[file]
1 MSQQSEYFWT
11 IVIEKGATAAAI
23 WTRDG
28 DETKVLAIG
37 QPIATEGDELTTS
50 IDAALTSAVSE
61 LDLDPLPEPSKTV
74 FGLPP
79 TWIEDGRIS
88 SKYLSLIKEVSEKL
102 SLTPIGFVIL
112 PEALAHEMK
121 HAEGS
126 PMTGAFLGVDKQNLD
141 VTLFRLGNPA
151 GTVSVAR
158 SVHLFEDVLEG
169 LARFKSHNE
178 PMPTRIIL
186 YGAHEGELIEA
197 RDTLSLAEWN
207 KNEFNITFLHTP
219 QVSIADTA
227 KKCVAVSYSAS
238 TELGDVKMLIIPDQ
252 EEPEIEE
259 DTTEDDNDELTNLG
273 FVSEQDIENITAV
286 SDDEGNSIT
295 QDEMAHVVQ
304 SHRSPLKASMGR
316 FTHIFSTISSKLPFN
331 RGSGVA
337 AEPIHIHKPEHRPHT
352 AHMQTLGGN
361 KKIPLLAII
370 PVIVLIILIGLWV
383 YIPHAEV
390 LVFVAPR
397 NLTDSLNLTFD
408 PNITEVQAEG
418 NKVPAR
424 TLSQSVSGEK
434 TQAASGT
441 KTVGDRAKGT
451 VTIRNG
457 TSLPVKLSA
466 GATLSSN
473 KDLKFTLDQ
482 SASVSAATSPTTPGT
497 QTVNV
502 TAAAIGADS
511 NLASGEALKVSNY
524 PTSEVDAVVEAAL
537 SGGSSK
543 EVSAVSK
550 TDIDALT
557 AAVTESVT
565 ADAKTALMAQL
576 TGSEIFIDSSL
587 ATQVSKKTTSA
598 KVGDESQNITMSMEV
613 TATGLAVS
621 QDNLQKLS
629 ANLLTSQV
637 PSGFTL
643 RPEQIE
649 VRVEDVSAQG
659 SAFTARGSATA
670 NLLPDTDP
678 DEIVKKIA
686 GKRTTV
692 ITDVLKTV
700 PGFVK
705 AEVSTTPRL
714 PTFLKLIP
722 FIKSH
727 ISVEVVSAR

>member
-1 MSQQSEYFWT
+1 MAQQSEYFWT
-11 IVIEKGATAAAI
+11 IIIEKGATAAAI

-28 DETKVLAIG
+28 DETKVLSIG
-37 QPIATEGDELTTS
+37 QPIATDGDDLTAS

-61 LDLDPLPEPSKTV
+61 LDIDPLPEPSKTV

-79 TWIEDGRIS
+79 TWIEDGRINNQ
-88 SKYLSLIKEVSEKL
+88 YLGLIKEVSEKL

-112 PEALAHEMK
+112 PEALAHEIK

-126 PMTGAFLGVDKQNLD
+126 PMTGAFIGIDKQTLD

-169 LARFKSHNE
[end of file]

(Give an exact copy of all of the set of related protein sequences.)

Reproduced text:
1 MSQQSEYFWT
11 IVIEKGATAAAI
23 WTRDG
28 DETKVLAIG
37 QPIATEGDELTTS
50 IDAALTSAVSE
61 LDLDPLPEPSKTV
74 FGLPP
79 TWIEDGRIS
88 SKYLSLIKEVSEKL
102 SLTPIGFVIL
112 PEALAHEMK
121 HAEGS
126 PMTGAFLGVDKQNLD
141 VTLFRLGNPA
151 GTVSVAR
158 SVHLFEDVLEG
169 LARFKSHNE
178 PMPTRIIL
186 YGAHEGELIEA
197 RDTLSLAEWN
207 KNEFNITFLHTP
219 QVSIADTA
227 KKCVAVSYSAS
238 TELGDVKMLIIPDQ
252 EEPEIEE
259 DTTEDDNDELTNLG
273 FVSEQDIENITAV
286 SDDEGNSIT
295 QDEMAHVVQ
304 SHRSPLKASMGR
316 FTHIFSTISSKLPFN
331 RGSGVA
337 AEPIHIHKPEHRPHT
352 AHMQTLGGN
361 KKIPLLAII
370 PVIVLIILIGLWV
383 YIPHAEV
390 LVFVAPR
397 NLTDSLNLTFD
408 PNITEVQAEG
418 NKVPAR
424 TLSQSVSGEK
434 TQAASGT
441 KTVGDRAKGT
451 VTIRNG
457 TSLPVKLSA
466 GATLSSN
473 KDLKFTLDQ
482 SASVSAATSPTTPGT
497 QTVNV
502 TAAAIGADS
511 NLASGEALKVSNY
524 PTSEVDAVVEAAL
537 SGGSSK
543 EVSAVSK
550 TDIDALT
557 AAVTESVT
565 ADAKTALMAQL
576 TGSEIFIDSSL
587 ATQVSKKTTSA
598 KVGDESQNITMSMEV
613 TATGLAVS
621 QDNLQKLS
629 ANLLTSQV
637 PSGFTL
643 RPEQIE
649 VRVEDVSAQG
659 SAFTARGSATA
670 NLLPDTDP
678 DEIVKKIA
686 GKRTTV
692 ITDVLKTV
700 PGFVK
705 AEVSTTPRL
714 PTFLKLIP
722 FIKSH
727 ISVEVVSAR

>member
-1 MSQQSEYFWT
+1 MAQQSEYFWT
-11 IVIEKGATAAAI
+11 IIIEKGATAAAI

-28 DETKVLAIG
+28 DETKVLSIG
-37 QPIATEGDELTTS
+37 QPIATDGDDLTAS

-61 LDLDPLPEPSKTV
+61 LDIDPLPEPSKTV

-79 TWIEDGRIS
+79 TWIEDGRINNQ
-88 SKYLSLIKEVSEKL
+88 YLGLIKEVSEKL

-112 PEALAHEMK
+112 PEALAHEIK

-126 PMTGAFLGVDKQNLD
+126 PMTGAFIGIDKQTLD

-169 LARFKSHNE